About this time in our trip, we often start to have a little food craving for something back home. It’s usually a fresh salad or maybe something Mexican. This time, we’re really not craving anything, but we can’t resist the idea of ice cream sundaes on this warm summer night. So we walk up the steps to the brightly lit shop with a very familiar logo, and a smiling young woman in her sporty uniform opens the door for us. As we enter, the entire staff – we count 5 guys behind the counter, 4 girls running the tables, as if we were in an “It’s a Small World” ride/sushi bar – say in cheery unison, “Blah, blah, blah (rather “brah, brah, brah”)… sesanes.” Translation: “Something, something, something… welcome to Swensen’s.”
Alan convinces me to spend the extra $70 to forego the “taxi to bridge to immigration to bus to second tuk-tuk to second bus to second tuk-tuk to Udon Thani (Thailand) overnight to tuk-tuk to airport” itinerary in favor of flying directly from Vientiane back to Bangkok. I succumb. I’m getting soft in my old age.
Purchasing our air tickets turns into a lesson on Lao women in contemporary society… and a counseling session of sorts. First, we’re quoted a price that’s lower than online. Then we have a little bonding moment over the need for reading glasses. So far so good. Forty-five minutes later we’ve learned about marriages, infidelities, divorces, Bollywood videos, self-sufficiency, teenage sexuality, and asthma. There is Kleenex involved. Long story.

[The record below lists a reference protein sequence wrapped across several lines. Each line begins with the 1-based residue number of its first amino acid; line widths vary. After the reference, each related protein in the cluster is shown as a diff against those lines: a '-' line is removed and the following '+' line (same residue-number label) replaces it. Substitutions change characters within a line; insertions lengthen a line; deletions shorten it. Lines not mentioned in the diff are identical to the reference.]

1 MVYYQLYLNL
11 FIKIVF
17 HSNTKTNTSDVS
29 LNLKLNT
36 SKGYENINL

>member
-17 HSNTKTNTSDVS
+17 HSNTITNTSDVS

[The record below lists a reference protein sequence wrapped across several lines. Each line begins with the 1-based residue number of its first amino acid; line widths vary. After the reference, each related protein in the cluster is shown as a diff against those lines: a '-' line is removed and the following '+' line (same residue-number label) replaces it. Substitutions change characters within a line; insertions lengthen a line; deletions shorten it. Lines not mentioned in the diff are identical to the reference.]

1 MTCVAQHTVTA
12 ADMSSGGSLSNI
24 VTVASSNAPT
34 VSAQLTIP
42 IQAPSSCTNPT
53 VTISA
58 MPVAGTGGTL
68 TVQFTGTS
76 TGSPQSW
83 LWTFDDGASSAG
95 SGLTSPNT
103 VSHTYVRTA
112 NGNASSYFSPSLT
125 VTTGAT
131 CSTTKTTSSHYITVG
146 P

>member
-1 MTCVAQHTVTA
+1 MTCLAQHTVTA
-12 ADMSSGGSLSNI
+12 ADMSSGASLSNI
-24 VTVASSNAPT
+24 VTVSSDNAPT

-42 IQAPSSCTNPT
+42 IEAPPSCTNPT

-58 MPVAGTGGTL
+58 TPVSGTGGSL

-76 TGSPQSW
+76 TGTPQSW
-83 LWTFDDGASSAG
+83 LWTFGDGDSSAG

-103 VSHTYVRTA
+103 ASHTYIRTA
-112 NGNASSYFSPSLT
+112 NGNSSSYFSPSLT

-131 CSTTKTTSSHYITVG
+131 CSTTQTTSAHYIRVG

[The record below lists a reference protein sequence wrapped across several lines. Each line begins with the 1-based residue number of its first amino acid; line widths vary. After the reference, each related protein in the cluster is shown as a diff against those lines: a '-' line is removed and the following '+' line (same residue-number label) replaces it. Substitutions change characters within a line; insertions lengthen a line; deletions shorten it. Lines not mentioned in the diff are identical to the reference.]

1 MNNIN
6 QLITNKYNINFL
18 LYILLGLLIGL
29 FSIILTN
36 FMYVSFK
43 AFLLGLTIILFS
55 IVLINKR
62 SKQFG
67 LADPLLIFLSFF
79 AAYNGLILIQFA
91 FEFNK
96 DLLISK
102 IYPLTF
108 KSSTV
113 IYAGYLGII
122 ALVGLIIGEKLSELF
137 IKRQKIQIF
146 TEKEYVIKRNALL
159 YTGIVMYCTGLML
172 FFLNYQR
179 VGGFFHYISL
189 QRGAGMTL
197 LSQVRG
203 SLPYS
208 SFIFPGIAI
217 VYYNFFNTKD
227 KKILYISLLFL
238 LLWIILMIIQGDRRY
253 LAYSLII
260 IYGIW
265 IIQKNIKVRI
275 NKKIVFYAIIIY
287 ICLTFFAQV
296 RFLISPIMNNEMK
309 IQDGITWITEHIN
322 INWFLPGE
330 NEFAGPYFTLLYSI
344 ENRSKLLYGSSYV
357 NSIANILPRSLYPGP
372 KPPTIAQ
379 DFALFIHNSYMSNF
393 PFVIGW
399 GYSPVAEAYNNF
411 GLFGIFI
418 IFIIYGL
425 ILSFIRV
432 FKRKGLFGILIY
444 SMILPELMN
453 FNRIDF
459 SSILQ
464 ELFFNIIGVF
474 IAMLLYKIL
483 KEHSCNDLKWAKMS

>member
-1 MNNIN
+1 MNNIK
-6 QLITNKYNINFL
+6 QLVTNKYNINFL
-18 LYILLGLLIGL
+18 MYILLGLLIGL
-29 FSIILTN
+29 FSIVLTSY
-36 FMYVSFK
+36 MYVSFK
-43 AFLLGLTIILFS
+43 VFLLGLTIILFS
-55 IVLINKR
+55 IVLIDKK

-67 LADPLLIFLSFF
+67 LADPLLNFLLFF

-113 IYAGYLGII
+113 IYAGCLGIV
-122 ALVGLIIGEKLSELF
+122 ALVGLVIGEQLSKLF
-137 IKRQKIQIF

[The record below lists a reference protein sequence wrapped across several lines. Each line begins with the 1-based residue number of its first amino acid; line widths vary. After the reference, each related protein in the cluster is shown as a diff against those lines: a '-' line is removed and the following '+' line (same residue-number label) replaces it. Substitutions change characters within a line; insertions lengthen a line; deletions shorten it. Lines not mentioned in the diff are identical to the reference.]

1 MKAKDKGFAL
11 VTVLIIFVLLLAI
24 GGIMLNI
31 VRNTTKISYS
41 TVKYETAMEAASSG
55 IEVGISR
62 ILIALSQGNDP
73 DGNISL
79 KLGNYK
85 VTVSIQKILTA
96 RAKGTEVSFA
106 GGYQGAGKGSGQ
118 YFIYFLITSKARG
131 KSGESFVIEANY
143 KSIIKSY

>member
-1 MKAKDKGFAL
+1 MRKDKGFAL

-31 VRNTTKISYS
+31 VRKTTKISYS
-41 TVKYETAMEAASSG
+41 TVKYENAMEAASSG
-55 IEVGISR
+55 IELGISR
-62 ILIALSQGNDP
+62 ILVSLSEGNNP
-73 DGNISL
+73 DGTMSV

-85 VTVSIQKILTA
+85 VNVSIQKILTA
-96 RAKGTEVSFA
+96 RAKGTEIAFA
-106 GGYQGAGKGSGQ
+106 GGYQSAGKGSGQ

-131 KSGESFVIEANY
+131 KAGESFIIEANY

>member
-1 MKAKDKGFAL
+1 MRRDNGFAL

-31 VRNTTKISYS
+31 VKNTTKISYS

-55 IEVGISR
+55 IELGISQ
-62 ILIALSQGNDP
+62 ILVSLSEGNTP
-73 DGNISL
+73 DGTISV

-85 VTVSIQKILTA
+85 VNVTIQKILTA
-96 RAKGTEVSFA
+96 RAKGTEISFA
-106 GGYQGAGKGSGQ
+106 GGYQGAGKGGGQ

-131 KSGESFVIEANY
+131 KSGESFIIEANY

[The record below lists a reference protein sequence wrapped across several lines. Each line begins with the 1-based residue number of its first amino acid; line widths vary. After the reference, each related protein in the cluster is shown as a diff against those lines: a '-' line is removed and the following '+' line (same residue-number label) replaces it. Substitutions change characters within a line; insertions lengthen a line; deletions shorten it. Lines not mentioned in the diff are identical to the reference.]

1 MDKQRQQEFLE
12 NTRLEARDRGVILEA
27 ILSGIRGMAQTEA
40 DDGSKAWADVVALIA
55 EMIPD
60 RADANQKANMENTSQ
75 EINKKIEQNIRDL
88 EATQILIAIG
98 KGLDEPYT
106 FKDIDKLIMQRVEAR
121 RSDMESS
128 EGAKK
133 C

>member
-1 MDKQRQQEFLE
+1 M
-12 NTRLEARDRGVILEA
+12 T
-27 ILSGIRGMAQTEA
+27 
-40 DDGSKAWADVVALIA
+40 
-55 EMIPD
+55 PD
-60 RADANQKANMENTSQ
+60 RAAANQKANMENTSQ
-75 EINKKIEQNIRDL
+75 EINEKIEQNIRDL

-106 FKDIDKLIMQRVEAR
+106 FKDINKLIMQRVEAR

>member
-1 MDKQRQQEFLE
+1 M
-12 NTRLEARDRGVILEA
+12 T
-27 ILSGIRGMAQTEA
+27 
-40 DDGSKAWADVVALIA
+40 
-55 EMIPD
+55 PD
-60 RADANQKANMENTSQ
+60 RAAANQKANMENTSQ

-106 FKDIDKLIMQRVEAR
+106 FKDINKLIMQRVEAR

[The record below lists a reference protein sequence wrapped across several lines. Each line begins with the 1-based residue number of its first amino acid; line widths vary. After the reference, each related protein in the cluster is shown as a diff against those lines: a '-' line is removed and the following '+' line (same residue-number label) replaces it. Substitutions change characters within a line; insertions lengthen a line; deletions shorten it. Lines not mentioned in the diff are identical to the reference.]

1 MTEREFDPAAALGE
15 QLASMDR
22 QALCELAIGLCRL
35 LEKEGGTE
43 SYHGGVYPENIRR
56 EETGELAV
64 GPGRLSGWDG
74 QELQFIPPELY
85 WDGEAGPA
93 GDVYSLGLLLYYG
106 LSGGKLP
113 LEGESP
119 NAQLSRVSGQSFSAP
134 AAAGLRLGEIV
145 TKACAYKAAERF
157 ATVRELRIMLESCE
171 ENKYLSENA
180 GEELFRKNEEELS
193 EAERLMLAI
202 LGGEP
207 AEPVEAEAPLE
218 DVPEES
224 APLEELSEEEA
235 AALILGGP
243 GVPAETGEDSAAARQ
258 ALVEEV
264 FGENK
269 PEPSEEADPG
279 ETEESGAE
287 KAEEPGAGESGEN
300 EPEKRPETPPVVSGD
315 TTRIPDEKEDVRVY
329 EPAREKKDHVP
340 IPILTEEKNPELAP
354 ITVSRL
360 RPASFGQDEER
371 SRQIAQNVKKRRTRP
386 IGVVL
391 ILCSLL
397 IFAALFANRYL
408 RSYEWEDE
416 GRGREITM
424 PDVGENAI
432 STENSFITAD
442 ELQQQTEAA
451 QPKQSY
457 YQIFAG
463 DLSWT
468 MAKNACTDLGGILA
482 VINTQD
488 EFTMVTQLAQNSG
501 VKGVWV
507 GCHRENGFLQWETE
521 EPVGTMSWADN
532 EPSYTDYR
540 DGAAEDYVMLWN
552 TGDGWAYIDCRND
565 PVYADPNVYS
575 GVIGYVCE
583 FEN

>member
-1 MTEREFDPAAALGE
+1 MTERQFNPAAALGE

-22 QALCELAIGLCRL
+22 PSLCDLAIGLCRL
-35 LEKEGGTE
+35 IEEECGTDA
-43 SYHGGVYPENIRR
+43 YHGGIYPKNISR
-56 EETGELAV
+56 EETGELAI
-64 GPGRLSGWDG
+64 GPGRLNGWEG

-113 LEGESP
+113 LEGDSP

We walk several kilometers to That Luang, resting place of the Buddha’s breastbone and the most important sight in Laos. It is impressive. Hundreds of booths are being set up in the surrounding area and we return later that evening to see them filled with clothing, cheap goods (a lot of shampoo, lotions, soy sauce and underwear), and carnival games. There are a couple huge sound stages, several gigantic blow-up “jumpies” and slides for kids, food vendors, and thousands of individuals and families strolling about. There are few, if any, farangs besides us. This is just the warm-up for the “real” celebration that takes place at the end of the month. After a couple of steamed pork buns for appetizers, we choose one of the streetside restaurants for a simple, but tasty, final dinner in Laos.
Click on the photo of the Buddha to see more from Vientiane.